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"I suppose it would be perfectly natural for a person coming from the hatch in the main deck, knowing that the position was a dangerous one, to look and see if the hatch was protected, and that I would have done so if I had not been looking at them raising the horse."
There was also testimony on behalf of the plaintiff tending to show that complaint had been made to an officer of the ship of the dangerous condition of the walkway, and testimony on the part of the defendant tending to show that the sheep pens were covered with canvas tightly fastened down except at one or more of the corners, and that the sheep could have been, although less conveniently fed by raising the fastened corners without going upon the walkway. On the conclusion of the evidence on behalf of the plaintiff, the defendant moved for a nonsuit, on the ground that it appeared therefrom that the plaintiff was guilty of such contributory negligence as precluded a recovery by him.
If the motion be treated as proper in form, it was waived by the defendant's proceeding to introduce evidence on its own behalf, instead of resting upon the motion, and the action of the court in respect to the motion cannot, therefore, be assigned for error here. Union Pacific Ry. Co. v. Daniels, 152 U. S. 684, 14 Sup. Ct. 756, 38 L. Ed. 597; Runkle v. Burnham, 153 U. S. 216, 222, 14 Sup. Ct. 837, 38 L. Ed. 694. But the same point arises upon the ruling of the court in respect to certain instructions given and refused, to which rulings exceptions were duly reserved by the plaintiff in error, and which are duly assigned for error by it.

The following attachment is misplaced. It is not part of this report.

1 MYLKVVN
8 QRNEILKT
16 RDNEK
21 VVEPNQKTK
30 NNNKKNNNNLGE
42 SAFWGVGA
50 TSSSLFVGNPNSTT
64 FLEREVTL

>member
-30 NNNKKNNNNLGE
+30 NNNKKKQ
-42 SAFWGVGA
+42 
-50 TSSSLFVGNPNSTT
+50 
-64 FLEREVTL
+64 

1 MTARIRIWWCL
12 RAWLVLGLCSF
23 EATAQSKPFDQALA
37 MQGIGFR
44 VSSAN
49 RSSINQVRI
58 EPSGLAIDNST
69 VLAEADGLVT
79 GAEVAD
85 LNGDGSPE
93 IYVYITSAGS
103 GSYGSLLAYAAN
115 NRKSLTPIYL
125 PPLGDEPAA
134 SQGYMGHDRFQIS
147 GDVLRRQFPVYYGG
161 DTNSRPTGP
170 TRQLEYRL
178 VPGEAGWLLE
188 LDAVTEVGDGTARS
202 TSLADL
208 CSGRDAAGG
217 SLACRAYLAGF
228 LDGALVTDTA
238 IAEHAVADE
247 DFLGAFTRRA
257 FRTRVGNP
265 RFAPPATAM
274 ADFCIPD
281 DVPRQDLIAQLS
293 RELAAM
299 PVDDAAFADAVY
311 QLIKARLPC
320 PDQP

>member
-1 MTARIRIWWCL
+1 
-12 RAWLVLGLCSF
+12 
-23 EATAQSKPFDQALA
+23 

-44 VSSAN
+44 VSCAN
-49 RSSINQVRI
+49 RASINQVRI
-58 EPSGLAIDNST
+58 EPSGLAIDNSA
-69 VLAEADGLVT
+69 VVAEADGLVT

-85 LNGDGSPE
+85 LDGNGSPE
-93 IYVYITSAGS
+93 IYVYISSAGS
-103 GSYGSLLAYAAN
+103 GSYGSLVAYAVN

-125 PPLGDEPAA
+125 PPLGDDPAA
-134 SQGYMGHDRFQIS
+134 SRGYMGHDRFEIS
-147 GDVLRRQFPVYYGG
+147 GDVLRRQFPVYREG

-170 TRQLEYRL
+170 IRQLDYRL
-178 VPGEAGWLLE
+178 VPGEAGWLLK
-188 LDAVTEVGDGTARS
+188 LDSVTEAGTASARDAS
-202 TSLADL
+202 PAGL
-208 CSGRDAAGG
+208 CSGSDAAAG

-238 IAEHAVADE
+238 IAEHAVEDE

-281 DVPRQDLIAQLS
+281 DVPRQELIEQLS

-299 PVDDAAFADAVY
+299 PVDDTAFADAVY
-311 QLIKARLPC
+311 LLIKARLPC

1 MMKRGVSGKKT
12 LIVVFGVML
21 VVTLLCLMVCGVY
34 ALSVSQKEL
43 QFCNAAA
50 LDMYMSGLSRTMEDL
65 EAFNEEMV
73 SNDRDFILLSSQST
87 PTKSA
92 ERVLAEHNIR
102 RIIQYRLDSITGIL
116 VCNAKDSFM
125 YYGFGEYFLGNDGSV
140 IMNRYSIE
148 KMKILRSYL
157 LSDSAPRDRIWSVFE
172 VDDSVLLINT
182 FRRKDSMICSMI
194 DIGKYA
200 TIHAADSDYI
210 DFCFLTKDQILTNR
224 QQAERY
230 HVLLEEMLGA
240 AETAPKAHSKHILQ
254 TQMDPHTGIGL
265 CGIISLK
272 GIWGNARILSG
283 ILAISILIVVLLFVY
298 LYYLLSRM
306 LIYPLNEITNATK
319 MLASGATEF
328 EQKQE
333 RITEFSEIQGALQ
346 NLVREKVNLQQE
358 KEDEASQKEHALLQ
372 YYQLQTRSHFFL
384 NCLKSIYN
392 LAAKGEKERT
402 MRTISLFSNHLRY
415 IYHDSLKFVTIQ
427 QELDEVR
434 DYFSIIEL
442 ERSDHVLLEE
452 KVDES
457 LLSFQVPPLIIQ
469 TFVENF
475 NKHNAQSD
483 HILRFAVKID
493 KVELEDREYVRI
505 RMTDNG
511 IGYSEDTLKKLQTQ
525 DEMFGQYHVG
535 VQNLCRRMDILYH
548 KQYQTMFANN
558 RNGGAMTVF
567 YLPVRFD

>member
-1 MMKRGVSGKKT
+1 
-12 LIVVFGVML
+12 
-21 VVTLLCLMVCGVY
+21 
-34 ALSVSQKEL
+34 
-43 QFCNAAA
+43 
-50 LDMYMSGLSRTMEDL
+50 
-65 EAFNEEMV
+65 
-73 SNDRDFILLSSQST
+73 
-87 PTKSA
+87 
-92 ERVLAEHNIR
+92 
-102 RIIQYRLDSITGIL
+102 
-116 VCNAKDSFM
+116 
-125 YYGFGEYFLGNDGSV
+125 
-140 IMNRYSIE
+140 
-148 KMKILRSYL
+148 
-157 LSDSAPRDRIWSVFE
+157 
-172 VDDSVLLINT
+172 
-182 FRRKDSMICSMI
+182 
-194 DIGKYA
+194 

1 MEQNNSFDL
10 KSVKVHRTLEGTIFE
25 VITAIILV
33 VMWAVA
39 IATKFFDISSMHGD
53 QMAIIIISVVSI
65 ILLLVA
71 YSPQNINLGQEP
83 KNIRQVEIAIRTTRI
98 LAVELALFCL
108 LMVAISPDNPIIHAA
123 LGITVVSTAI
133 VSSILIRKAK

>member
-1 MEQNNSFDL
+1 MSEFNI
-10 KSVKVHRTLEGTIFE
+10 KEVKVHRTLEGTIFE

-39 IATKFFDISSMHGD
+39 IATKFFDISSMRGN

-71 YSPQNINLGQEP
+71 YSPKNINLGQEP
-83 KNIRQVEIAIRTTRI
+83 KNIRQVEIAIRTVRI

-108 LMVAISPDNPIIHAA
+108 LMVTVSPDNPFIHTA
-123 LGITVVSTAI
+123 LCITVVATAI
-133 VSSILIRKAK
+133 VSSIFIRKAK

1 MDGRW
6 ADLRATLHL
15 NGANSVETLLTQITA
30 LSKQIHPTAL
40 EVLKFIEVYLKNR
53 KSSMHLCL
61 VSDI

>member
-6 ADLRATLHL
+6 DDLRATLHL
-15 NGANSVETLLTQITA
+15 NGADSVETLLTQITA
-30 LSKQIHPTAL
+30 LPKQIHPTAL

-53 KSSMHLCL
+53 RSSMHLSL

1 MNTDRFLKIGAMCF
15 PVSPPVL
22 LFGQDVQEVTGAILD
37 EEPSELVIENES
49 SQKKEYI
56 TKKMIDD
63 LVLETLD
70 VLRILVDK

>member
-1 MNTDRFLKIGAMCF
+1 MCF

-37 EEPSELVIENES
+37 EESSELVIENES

On behalf of the plaintiff, the court instructed the jury, among other things, as follows:
“And if you find from the preponderance of the evidence in this case that the netting between the false deck and the main deck was placed there for the purpose of preventing any accident to any of the passengers on board the defendant's steamship, and further find from a preponderance of the evidence that the employés or any of the employés of the defendant in charge of the hatchways had knowledge that such netting had been removed and failed to replace the same, then I instruct you that you should find for the plaintiff if you further find that his injuries resulted from the carelessness and negligence of the defendant or its employés in failing to replace the netting, and you also find that the plaintiff was using and exercising an ordinary degree of reasonable care and diligence under the circumstances, considering his duties in attending and feeding the sheep on the false deck of said steamship.”